Definition of terms, lack of (part 1)

I stumbled across this article earlier today, and I haven’t been able to stop prodding it. It bugs me, because 1) the guy is making claims based on incorrect information, and 2) he doesn’t CITE anything, so I can’t even tell where he’s getting said mistaken information. (Also, he doesn’t have any contact info, so I can’t even ask for clarification.)

As Jimmy Akin often says, one of the primary difficulties for Catholics and Protestants attempting to discuss their theological differences is that they often use the same term for different things, or different terms for the same things. So they can both walk away convinced that the other person is a resounding heretic, not realizing that they are in more agreement than disagreement.

It’s frustrating, but I can’t be too hard on the guy, because at one point I was the Protestant who was roundly ignorant of the Catholic Church, condemning a straw man, because I had never seen what the Catholic Church really teaches. Even so, it is painful to watch such a schism over what reduces to confusion over terms. (Not to say that there are no significant differences between the two, but that they are fewer than originally appear.)

He starts off talking about how good it is that the Catholic Church has stood firm on many Christian doctrines and moral teachings, unlike several mainline Protestant denominations. However, he ultimately condemns the Church for defining the Marian doctrines, papal infallibility, and affirming the Council of Trent‘s teaching on justification in the Catechism.

Then he (rightly) states:

The question, “what must I do to be saved?” is still a critical question for any person who is exposed to the wrath of God.

And that’s where he starts to get confused:

In the final analysis, the Roman Catholic Church affirmed at Trent and continues to affirm now that the basis by which God will declare a person just or unjust is found in one’s “inherent righteousness.”

Question #1: You use quotes around “inherent righteousness,” but you don’t cite any sources. What are you quoting?

Question #2: What do you mean by “inherent”? Do you mean something that we have in and of ourselves before the Holy Spirit works in our lives, that we can merit justification by our own efforts? Because that’s Pelagianism, and the Church condemned that at the Council of Carthage in the 400s.

His confusion continues as he mistakingly describes Purgatory as taking time:

If righteousness does not inhere in the person, that person at worst goes to hell and at best (if any impurities remain in his life) goes to purgatory for a time that may extend to millions of years.

Then he sets up the Protestant position, which he describes as contrast to the Catholic teaching:

In bold contrast to that, the biblical and Protestant view of justification is that the sole grounds of our justification is the righteousness of Christ, which righteousness is imputed to the believer, so that the moment a person has authentic faith in Christ, all that is necessary for salvation becomes theirs by virtue of the imputation of Christ’s righteousness.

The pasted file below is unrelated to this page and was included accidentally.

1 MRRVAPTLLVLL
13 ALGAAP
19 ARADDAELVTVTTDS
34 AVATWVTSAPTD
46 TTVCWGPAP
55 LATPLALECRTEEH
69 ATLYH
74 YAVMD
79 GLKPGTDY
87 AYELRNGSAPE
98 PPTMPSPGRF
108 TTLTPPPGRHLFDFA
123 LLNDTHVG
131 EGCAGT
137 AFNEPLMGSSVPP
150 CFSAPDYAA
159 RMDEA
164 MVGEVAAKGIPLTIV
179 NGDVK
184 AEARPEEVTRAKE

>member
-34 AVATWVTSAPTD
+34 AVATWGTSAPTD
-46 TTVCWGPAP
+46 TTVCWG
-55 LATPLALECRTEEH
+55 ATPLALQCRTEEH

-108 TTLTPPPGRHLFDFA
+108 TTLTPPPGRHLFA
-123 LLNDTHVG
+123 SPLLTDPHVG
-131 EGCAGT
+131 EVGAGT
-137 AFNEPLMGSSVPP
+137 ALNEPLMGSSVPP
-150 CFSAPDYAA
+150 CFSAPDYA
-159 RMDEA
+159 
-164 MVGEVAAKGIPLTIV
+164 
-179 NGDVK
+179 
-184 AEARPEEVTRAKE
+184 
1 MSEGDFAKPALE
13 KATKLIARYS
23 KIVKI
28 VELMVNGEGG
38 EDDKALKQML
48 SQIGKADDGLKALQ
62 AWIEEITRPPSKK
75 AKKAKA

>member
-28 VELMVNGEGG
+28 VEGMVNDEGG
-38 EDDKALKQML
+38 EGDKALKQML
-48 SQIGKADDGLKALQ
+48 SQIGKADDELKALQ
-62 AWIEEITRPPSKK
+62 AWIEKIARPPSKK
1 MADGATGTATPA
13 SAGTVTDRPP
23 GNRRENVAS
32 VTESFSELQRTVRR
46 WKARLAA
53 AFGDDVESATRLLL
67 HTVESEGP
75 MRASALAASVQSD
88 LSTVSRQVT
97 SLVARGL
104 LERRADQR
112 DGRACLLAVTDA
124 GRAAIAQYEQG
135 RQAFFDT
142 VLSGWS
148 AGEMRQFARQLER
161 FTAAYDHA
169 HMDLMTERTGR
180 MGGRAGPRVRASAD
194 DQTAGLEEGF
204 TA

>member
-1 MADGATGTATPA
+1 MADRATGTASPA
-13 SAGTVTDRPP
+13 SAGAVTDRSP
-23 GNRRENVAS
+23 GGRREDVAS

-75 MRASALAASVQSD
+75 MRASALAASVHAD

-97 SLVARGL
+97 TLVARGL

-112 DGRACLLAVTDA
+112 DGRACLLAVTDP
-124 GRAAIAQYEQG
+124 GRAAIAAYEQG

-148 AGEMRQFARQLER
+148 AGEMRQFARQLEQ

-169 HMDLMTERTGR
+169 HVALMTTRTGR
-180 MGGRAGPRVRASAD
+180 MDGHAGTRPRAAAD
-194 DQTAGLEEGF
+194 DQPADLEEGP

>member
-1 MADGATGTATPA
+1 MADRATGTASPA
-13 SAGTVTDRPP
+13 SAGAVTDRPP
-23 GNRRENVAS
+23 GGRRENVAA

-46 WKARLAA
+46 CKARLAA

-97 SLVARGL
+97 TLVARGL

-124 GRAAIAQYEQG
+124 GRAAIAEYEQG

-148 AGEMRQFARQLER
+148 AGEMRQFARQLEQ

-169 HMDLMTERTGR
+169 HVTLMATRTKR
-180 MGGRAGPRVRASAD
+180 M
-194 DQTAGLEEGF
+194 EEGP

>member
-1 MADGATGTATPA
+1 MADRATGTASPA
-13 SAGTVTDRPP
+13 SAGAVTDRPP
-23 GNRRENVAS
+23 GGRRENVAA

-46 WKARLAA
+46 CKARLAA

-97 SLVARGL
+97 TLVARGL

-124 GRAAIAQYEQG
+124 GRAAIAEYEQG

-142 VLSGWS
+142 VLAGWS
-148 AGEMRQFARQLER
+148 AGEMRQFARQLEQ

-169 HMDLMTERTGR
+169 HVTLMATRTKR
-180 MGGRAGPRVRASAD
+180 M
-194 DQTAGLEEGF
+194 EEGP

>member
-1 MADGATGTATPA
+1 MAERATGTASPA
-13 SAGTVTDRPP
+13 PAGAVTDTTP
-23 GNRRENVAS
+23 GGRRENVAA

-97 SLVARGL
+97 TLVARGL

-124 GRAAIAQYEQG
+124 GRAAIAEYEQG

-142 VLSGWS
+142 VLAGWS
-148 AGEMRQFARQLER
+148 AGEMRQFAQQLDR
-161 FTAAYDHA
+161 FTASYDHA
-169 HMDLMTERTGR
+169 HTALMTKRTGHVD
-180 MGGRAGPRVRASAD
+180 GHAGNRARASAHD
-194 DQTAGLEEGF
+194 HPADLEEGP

Shall we contrast it to the Catechism of the Catholic Church on justification?

1987 The grace of the Holy Spirit has the power to justify us…

1989 The first work of the grace of the Holy Spirit is conversion, effecting justification … Moved by grace, man turns toward God and away from sin, thus accepting forgiveness and righteousness from on high.

1990 Justification detaches man from sin which contradicts the love of God, and purifies his heart of sin. Justification follows upon God’s merciful initiative of offering forgiveness

1991 Justification is at the same time the acceptance of God’s righteousness through faith in Jesus Christ…

1992 Justification has been merited for us by the Passion of Christ…

1994 Justification is the most excellent work of God’s love made manifest in Christ Jesus and granted by the Holy Spirit.

1996 Our justification comes from the grace of God. Grace is favor, the free and undeserved help that God gives us to respond to his call to become children of God

1998 … It depends entirely on God’s gratuitous initiative, for he alone can reveal and give himself.

1999 The grace of Christ is the gratuitous gift that God makes to us of his own life, infused by the Holy Spirit into our soul to heal it of sin and to sanctify it.

2003 Grace is first and foremost the gift of the Spirit who justifies and sanctifies us.

2007 With regard to God, there is no strict right to any merit on the part of man.

2010 Since the initiative belongs to God in the order of grace, no one can merit the initial grace of forgiveness and justification

2011 The charity of Christ is the source in us of all our merits before God. 

And how about quoting from the Council of Trent itself? (The language is a little archaic; I’ll try to make it comprehensible. How about a modern translation, somebody?)

…if [men] were not born again in Christ, they never would be justified; seeing that, in that new birth, there is bestowed upon them, through the merit of His passion, the grace whereby they are made just.

Of this Justification the causes are these: the final cause indeed is the glory of God and of Jesus Christ, and life everlasting; while the efficient cause is a merciful God who washes and sanctifies gratuitously, signing, and anointing with the holy Spirit of promise, who is the pledge of our inheritance; but the meritorious cause is His most beloved only-begotten, our Lord Jesus Christ, who, when we were enemies, for the exceeding charity wherewith he loved us, merited Justification for us by His most holy Passion on the wood of the cross, and made satisfaction for us unto God the Father…

…no one can be just, but he to whom the merits of the Passion of our Lord Jesus Christ are communicated…

…when by the merit of that same most holy Passion, the charity of God is poured forth, by the Holy Spirit, in the hearts of those that are justified, and is inherent therein: whence, man, through Jesus Christ, in whom he is ingrafted, receives, in the said justification, together with the remission of sins, all these (gifts) infused at once, faith, hope, and charity.

…we are therefore said to be justified freely, because that none of those things which precede justificationwhether faith or works-merit the grace itself of justification.